By David Hennessy
“People can expect not to expect anything from the work,” Metor Award-winning Enniscorthy singer-songwriter says of her latest record Architect which in change of direction, takes on elements of dance music.
“But to move to a genre like dance on its own would be cutting my nose off to spite my face a little bit because that’s not my style at all. The record began as a trance record but then I quickly moved out of that because I can’t express myself completely through that, that’s a craft in itself. It’s not my style but mixing different styles is definitely my style and people have expected that. While it might take two or three listens, I’m lucky that people who have grown up with my music have always given me two or three listens and the benefit of the doubt. I’m allowed to go wherever I want to which is a beautiful thing, that people say: ‘Go wherever you want, we’ll go with it’.”
Does the dance style come from her enjoyment of the vibe a new party city after relocating to Berlin from London? “All of my music is highly influenced by my environment, where I am at that moment. I guess it would be kind of aural patchwork of what happens in my life.
“The record was recorded in Germany, quite a lot was recorded at home in my home studio which was the main basis for calling the record Architect. I wanted to build it from scratch, start off where I am and see what I can make from there. We kind of just stuck with what we know as well as branching out into different spaces.”
After recently playing her first Irish gigs since the album’s release, Wallis, who is known for her unorthodox playing style that comes from losing fingers that were reattached in a childhood accident, got to see how the new tracks were received: “In the run up to the release people were asking how it was actually going to translate and the funny thing is that it’s just the exact same instruments as beforehand. They just take a different approach, it’s a different style of playing them like muted or manipulated through effect but it’s pretty much the very same set up that it’s always been.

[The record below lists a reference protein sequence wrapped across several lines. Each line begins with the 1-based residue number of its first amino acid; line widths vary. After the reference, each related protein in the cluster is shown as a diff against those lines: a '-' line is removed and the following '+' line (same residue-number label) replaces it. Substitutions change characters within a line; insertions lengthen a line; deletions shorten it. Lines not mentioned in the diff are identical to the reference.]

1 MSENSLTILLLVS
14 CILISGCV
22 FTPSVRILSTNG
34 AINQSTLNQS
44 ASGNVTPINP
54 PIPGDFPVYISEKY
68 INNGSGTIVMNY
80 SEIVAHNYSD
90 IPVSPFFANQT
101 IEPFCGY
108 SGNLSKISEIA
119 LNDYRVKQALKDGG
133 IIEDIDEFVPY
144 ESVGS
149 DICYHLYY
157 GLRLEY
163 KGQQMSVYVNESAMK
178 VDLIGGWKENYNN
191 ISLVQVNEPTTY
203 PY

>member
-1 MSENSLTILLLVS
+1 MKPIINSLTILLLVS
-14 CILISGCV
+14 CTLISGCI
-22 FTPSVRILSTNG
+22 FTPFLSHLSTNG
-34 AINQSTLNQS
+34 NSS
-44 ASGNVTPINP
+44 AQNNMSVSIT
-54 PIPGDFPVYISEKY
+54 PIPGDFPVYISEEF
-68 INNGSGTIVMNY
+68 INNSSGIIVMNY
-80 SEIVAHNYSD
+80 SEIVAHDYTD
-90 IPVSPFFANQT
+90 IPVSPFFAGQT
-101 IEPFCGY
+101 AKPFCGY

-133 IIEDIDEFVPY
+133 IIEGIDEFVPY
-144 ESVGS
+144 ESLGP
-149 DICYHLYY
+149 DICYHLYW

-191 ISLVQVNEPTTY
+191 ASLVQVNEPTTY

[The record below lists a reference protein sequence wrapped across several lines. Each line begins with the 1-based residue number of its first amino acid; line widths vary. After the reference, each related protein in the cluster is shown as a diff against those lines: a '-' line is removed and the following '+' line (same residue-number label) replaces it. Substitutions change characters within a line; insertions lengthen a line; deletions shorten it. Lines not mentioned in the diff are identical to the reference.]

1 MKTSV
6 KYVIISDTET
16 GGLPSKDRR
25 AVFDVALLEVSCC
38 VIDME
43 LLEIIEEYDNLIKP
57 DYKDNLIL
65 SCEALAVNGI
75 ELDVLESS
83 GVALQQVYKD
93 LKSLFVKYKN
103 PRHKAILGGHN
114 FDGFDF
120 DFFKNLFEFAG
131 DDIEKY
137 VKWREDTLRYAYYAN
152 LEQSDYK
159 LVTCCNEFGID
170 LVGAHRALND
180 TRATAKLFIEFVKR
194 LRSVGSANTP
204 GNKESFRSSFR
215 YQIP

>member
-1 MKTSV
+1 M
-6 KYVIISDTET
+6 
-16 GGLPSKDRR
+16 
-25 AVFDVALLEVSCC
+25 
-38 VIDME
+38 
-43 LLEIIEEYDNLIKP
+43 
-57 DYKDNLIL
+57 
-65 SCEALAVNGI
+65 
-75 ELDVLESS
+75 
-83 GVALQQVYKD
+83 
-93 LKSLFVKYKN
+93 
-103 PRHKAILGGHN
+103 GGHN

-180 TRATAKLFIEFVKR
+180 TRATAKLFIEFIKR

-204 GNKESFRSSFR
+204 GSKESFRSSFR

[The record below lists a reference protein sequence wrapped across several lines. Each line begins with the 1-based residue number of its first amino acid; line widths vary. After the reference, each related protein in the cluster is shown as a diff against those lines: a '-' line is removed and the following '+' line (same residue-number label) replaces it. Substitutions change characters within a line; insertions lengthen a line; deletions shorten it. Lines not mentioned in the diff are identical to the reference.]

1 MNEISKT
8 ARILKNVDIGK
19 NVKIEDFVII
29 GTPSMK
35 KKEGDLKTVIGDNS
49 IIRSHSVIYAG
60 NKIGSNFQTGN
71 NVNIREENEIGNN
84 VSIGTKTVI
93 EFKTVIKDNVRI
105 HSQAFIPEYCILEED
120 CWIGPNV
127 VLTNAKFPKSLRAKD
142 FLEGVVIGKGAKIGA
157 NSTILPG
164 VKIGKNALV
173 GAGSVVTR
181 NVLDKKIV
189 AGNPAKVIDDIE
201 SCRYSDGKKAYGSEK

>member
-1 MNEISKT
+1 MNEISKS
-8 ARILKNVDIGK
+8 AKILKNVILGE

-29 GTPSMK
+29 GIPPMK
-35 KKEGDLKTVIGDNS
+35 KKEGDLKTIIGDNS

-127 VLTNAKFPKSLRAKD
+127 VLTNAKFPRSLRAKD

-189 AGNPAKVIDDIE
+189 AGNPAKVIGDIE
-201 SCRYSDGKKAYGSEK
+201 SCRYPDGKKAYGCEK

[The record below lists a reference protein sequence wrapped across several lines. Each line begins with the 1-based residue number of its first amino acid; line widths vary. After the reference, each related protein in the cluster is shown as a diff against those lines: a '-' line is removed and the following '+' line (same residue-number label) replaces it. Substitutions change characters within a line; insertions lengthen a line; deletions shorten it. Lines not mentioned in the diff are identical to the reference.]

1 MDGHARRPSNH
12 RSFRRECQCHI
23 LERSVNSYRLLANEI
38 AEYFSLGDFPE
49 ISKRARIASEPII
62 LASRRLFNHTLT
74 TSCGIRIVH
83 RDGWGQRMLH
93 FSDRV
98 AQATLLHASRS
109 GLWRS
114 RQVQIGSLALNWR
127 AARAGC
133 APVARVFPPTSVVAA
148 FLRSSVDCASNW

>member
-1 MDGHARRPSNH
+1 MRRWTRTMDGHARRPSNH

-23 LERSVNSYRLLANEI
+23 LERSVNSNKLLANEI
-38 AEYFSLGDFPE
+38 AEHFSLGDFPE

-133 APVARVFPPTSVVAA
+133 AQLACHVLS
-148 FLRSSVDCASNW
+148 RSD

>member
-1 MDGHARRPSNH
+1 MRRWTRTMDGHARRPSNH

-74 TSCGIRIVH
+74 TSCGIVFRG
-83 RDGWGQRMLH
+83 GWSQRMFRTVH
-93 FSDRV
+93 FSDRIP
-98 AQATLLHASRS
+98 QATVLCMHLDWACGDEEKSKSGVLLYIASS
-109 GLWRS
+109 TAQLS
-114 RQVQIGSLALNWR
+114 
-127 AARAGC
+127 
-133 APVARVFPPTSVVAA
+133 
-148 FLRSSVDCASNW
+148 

“When it came to playing the new songs they were very good listeners but you can tell that they’re really checking out what’s going on, what’s happening onstage, who’s playing what and how. I’ve got quite a music sensible crowd coming to my gigs so they come up and see what’s happening onstage and after everybody’s left, they hang out and check out what equipment we’re using and stuff like that so it’s interesting. Musos.”
Architect is Wallis’ fourth studio album. Her 2007 album Spoons was critically acclaimed while her follow-up New Boots reached 14 in the Irish album charts. Her eponymous 2012 album earned her a Choice nomination as well as respectable chart positions around Europe.
“Now I’m really looking forward to going back.”
Does Wallis miss anything about London, the city she lived in for seven years? “I miss Brixton, there is a real community vibe happening in Brixton and I loved the vibe, I really like the vibe. I made a lot of friends while I was there, I miss The Hootenanny, this incredible bar in Brixton. Good fish and chips, I miss going around the corner and getting good chips. And I miss walking around Regent Street and then going down to Mayfair on a Sunday when there’s not really many people around, when the city’s kind of asleep and Victoria Park is lovely. Yeah, there’s lots of stuff I do miss.”
For the full interview, see the May 10 Irish World.
Architect is out now.
Wallis Bird plays The Garage in London on May 11. For more information, go to: http://www.wallisbird.com/.